Manhattan U.S. Attorney And FBI Assistant Director Announce Securities And Wire Fraud Charges Against Texas Man For Running Bitcoin Ponzi Scheme
Charges Against Trendon Shavers Represent First Federal Criminal Securities Fraud Charges Involving A Bitcoin-Related Scheme
Preet Bharara, the United States Attorney for the Southern District of New York, and George Venizelos, the Assistant Director-in-Charge of the New York Field Office of the Federal Bureau of Investigation (“FBI”), announced today that TRENDON SHAVERS, a/k/a “pirateat40,” was arrested this morning on securities fraud and wire fraud charges stemming from his involvement in a Bitcoin-related Ponzi scheme. SHAVERS was the founder and operator of Bitcoin Savings and Trust (“BCS&T”), which offered and sold Bitcoin-based investments through the Internet. In total, SHAVERS raised at least 764,000 Bitcoin in BCS&T investments, which amounted to more than $4.5 million based on the average price of Bitcoin during the period of the scheme. SHAVERS is expected to be presented today in the Eastern District of Texas, Sherman Division, before a United States Magistrate Judge.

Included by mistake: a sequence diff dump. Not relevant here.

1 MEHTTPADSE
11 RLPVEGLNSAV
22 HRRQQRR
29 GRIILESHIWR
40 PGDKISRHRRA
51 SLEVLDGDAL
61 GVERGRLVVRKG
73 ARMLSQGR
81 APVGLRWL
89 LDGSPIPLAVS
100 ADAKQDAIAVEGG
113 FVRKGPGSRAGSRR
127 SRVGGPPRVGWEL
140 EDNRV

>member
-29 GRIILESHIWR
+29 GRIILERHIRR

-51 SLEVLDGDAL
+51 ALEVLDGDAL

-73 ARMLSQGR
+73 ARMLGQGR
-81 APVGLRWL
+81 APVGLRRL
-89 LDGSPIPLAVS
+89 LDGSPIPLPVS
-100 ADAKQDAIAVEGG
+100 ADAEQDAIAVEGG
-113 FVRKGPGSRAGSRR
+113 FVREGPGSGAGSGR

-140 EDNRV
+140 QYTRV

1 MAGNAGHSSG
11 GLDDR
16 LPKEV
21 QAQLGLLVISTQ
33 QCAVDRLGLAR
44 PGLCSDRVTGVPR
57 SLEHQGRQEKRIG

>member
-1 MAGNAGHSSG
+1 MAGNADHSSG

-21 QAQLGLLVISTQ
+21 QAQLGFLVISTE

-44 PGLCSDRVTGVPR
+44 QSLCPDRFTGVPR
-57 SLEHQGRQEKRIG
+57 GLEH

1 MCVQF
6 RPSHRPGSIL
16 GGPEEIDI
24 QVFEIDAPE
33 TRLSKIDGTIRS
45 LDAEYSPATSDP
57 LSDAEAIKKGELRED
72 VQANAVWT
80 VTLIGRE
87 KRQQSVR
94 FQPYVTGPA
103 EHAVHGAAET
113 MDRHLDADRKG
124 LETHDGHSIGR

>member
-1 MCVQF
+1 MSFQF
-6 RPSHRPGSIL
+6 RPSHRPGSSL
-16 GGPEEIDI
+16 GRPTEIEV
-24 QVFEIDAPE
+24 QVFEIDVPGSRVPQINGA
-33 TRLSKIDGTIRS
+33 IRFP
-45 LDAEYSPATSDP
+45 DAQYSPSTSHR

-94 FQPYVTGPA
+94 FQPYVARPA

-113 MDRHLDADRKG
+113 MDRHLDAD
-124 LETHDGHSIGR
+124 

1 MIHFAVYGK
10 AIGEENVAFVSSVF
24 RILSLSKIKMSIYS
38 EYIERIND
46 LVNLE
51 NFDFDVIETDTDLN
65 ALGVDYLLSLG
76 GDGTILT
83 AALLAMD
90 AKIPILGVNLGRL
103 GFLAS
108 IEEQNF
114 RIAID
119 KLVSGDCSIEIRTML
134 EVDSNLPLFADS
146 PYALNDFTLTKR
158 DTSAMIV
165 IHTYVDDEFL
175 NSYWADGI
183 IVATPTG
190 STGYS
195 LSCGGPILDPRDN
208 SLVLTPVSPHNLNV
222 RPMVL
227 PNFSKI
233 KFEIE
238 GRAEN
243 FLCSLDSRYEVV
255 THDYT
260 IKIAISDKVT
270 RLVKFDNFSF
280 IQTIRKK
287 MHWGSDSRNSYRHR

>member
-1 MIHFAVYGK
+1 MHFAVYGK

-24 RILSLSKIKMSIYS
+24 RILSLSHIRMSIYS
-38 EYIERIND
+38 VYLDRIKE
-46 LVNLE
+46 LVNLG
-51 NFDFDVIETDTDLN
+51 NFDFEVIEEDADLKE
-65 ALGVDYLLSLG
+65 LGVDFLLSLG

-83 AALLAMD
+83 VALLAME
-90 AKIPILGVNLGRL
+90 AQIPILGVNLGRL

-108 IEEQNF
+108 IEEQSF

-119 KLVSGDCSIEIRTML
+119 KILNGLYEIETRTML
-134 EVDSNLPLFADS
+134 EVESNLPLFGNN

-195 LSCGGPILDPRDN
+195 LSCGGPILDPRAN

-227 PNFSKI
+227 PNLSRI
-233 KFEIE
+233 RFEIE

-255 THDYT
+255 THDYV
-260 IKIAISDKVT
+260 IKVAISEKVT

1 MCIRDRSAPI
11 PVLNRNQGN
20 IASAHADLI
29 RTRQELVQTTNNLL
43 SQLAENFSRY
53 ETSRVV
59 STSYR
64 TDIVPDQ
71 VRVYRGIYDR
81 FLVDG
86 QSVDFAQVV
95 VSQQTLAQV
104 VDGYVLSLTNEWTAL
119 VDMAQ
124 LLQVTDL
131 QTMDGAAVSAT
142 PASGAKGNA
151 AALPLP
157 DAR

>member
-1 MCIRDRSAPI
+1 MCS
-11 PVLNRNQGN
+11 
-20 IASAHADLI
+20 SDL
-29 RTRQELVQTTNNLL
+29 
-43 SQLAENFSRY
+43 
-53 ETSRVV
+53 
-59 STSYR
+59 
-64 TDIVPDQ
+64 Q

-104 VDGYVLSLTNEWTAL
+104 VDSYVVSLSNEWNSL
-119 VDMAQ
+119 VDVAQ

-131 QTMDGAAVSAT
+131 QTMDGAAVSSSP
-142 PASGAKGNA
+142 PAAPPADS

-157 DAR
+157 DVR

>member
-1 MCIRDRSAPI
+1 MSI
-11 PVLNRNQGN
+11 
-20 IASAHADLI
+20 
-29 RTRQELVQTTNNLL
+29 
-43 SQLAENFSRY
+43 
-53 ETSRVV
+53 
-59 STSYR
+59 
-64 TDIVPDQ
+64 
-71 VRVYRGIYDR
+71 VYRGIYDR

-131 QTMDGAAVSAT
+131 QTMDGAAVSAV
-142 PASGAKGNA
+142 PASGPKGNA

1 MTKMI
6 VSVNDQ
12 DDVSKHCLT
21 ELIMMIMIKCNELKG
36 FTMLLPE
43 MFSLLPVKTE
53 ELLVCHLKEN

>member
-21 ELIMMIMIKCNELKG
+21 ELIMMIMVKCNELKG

Bitcoin are a decentralized form of electronic currency, existing entirely on the Internet and not in any physical form. The currency is not issued by any government, bank, or company, but rather is generated and controlled automatically through computer software operating on a “peer-to-peer” network. Bitcoin transactions are processed collectively by the software-enabled computers composing the network.
U.S. Attorney Preet Bharara said: “As alleged, Trendon Shavers managed to combine financial and cyber fraud into a Bitcoin Ponzi scheme that offered absurdly high interest payments, and ultimately cheated his investors out of their Bitcoin investments. This case, the first of its kind, should serve as a warning to those looking to make a quick buck with unsecured currency.”
FBI Assistant Director-in-Charge George Venizelos said: “Shavers used a new currency, but the same old reprehensible tricks. He claimed to offer a Bitcoin market-arbitrage strategy. In reality, it was nothing more than an insidious scheme motivated by greed. Today, Shavers’ jig is up. He finds himself under arrest and charged in Manhattan federal court.”
According to the two-count Complaint unsealed today in Manhattan federal court: